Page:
The concern of alternative Life-styles is based on the understanding that to be a radical is a life-long commitment that goes beyond the length of the Vietnam war or the war that follows. It is also an acknowledgment that confrontation in itself is not sufficient: a more cohesive and strategic long-range program is needed. Ironically, whereas The Resistance has moved away from dependence on confrontation, the hippies (Diggers-Yippies) have moved from the idea of personalized revolution towards street confrontation, especially guerrilla theatre and Provo-type actions. But more and more confrontation is viewed as a tactic with limited objectives and specified goals. Massive confrontations, like the various Stop the Draft Week activities and the Pentagon confrontation of last October will not change the power structure.

Indeed, violent and massive confrontation may have had its comeuppance on the streets of Paris. By structuring their rebellion in the form of a street confrontation (Could they have done it any other way? I don’t know.), the students seemed to be replaying past history, and playing right into the hands of the police. The police contained them, sometimes with great brutality, but always with a minimum of force (compared to the force at hand).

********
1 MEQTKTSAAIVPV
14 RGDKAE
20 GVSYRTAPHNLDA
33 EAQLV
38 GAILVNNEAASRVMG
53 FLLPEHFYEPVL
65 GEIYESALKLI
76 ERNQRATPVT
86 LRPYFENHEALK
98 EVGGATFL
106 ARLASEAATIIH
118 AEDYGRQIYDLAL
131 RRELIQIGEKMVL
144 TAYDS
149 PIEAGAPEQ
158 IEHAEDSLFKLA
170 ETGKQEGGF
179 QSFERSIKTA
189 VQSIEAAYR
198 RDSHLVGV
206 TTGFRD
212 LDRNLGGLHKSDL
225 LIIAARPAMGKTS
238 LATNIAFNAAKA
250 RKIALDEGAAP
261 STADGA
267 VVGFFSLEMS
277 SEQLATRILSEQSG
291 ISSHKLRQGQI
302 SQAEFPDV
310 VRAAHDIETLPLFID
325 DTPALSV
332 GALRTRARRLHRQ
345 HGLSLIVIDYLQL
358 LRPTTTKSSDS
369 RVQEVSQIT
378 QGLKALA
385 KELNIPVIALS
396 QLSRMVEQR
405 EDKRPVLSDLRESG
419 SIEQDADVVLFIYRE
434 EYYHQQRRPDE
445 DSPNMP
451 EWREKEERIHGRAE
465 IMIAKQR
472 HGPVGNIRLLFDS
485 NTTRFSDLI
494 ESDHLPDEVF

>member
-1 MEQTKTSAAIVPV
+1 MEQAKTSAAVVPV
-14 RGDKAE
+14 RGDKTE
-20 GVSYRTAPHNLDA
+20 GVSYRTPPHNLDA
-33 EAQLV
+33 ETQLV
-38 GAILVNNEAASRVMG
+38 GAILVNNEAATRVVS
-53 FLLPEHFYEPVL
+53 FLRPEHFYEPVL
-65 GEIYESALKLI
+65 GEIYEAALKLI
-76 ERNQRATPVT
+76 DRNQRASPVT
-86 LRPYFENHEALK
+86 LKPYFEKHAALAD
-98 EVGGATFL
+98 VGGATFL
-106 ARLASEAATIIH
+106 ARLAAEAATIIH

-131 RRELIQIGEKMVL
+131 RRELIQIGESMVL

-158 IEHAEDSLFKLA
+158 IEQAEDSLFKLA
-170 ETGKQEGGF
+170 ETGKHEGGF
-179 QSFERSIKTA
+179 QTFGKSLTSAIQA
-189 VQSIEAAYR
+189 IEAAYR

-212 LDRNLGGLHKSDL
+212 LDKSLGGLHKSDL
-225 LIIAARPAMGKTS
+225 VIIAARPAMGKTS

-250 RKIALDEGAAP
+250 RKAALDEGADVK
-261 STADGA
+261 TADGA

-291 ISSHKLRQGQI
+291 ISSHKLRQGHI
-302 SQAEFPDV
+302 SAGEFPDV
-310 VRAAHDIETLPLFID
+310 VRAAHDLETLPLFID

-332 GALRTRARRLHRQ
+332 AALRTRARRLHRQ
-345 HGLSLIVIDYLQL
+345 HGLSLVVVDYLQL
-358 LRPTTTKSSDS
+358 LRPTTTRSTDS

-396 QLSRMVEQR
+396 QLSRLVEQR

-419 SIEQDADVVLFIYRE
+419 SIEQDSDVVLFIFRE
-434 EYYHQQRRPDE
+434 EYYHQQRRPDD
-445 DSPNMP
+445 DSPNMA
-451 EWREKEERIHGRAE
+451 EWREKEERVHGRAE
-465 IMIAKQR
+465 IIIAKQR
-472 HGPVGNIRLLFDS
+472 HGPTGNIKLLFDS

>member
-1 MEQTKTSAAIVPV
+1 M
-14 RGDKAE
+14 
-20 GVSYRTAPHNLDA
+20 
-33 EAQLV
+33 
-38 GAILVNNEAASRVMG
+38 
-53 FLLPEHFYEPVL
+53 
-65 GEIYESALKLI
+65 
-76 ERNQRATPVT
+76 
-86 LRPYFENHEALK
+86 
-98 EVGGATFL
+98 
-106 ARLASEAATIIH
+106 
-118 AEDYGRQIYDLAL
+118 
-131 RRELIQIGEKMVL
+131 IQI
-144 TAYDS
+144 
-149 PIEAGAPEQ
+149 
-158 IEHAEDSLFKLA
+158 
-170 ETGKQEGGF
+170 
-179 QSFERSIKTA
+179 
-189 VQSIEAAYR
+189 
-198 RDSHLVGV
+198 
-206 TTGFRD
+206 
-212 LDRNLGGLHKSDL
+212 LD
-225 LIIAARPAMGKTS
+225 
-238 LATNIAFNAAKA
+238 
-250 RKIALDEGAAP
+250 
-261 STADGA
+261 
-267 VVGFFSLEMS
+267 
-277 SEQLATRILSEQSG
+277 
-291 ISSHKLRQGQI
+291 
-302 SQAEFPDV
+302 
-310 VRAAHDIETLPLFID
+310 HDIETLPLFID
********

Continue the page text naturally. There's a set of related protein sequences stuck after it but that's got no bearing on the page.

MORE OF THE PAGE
At the Pentagon, in Oakland, at Whitehall and at Columbia similar scenarios were played out. The police have barely begun to fight. The students had nothing to fight with, and, had they the weapons and….the will to use them, the police would have simply…. escalated the weaponry needed to put the rebellion down. (Many Movement people point to the resistance of the Vietnamese as an example of how technology can be neutralized and defeated by revolutionary will. But in Vietnam technology is on the side of the Vietnamese who are one with the land and its people. The Americans are blundering outsiders, their planes, napalm and M-16s ill-suited for the war they are made to fight.)